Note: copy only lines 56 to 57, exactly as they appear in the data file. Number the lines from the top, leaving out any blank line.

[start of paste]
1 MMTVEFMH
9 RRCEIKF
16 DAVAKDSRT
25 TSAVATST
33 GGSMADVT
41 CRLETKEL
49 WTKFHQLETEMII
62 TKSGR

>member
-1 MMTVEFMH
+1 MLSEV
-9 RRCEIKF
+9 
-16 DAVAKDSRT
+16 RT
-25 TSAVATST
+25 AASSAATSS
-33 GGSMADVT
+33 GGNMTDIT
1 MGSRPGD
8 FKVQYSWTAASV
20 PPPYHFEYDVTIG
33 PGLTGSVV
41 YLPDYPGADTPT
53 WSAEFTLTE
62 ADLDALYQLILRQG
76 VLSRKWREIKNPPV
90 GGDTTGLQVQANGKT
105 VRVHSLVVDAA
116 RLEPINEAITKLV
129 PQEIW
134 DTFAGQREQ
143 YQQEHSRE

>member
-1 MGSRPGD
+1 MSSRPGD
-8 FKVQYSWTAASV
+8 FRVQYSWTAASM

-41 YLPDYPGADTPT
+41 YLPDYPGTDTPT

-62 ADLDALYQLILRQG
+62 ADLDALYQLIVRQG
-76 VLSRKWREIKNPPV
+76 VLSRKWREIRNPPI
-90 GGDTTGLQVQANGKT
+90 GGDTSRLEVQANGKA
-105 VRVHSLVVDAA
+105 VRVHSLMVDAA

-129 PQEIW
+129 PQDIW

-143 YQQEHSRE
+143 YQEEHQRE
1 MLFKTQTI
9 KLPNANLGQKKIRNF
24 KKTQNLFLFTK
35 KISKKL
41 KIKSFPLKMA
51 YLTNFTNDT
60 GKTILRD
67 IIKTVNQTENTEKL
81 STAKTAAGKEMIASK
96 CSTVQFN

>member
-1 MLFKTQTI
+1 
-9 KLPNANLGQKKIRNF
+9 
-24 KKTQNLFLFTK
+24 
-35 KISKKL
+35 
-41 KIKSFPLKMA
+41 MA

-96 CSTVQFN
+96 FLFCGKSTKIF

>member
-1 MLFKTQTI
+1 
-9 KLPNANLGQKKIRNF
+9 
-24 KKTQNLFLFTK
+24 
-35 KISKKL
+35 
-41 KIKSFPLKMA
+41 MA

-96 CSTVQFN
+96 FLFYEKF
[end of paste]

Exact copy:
35 KISKKL
41 KIKSFPLKMA